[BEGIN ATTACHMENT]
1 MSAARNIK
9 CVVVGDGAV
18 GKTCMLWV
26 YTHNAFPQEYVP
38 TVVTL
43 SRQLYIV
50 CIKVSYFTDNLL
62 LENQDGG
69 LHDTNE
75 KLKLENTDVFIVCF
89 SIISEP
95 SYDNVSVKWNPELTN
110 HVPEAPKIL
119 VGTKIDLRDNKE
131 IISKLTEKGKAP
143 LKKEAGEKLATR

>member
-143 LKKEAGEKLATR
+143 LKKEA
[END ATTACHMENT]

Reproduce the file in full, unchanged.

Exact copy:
1 MSAARNIK
9 CVVVGDGAV
18 GKTCMLWV
26 YTHNAFPQEYVP
38 TVVTL
43 SRQLYIV
50 CIKVSYFTDNLL
62 LENQDGG
69 LHDTNE
75 KLKLENTDVFIVCF
89 SIISEP
95 SYDNVSVKWNPELTN
110 HVPEAPKIL
119 VGTKIDLRDNKE
131 IISKLTEKGKAP
143 LKKEAGEKLATR

>member
-143 LKKEAGEKLATR
+143 LKKEA